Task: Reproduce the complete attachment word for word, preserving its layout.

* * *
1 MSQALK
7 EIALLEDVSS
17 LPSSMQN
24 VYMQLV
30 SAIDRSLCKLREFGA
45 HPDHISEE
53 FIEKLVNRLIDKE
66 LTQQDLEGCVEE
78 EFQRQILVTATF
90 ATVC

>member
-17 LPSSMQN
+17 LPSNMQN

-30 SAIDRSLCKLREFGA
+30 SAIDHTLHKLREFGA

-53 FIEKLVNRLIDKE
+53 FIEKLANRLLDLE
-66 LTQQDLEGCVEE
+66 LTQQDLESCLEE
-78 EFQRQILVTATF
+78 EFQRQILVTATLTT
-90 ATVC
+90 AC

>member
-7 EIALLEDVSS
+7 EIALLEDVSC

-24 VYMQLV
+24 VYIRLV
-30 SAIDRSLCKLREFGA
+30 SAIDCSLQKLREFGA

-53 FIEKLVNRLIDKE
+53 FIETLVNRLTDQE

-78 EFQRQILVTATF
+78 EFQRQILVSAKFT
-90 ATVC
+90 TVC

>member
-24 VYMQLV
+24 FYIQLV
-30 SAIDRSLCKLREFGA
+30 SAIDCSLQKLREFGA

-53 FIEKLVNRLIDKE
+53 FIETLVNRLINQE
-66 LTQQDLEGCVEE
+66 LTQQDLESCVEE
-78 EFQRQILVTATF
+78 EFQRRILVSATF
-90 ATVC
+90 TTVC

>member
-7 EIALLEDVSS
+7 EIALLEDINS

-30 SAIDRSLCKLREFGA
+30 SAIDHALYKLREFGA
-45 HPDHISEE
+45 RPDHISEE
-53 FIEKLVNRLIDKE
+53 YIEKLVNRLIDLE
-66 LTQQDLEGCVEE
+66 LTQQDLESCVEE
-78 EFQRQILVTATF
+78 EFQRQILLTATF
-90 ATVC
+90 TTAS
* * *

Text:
1 MSQALK
7 EIALLEDVSS
17 LPSSMQN
24 VYMQLV
30 SAIDRSLCKLREFGA
45 HPDHISEE
53 FIEKLVNRLIDKE
66 LTQQDLEGCVEE
78 EFQRQILVTATF
90 ATVC

>member
-17 LPSSMQN
+17 LPSNMQN

-30 SAIDRSLCKLREFGA
+30 SAIDHTLHKLREFGA

-53 FIEKLVNRLIDKE
+53 FIEKLANRLLDLE
-66 LTQQDLEGCVEE
+66 LTQQDLESCLEE
-78 EFQRQILVTATF
+78 EFQRQILVTATLTT
-90 ATVC
+90 AC

>member
-7 EIALLEDVSS
+7 EIALLEDVSC

-24 VYMQLV
+24 VYIRLV
-30 SAIDRSLCKLREFGA
+30 SAIDCSLQKLREFGA

-53 FIEKLVNRLIDKE
+53 FIETLVNRLTDQE

-78 EFQRQILVTATF
+78 EFQRQILVSAKFT
-90 ATVC
+90 TVC

>member
-24 VYMQLV
+24 FYIQLV
-30 SAIDRSLCKLREFGA
+30 SAIDCSLQKLREFGA

-53 FIEKLVNRLIDKE
+53 FIETLVNRLINQE
-66 LTQQDLEGCVEE
+66 LTQQDLESCVEE
-78 EFQRQILVTATF
+78 EFQRRILVSATF
-90 ATVC
+90 TTVC

>member
-7 EIALLEDVSS
+7 EIALLEDINS

-30 SAIDRSLCKLREFGA
+30 SAIDHALYKLREFGA
-45 HPDHISEE
+45 RPDHISEE
-53 FIEKLVNRLIDKE
+53 YIEKLVNRLIDLE
-66 LTQQDLEGCVEE
+66 LTQQDLESCVEE
-78 EFQRQILVTATF
+78 EFQRQILLTATF
-90 ATVC
+90 TTAS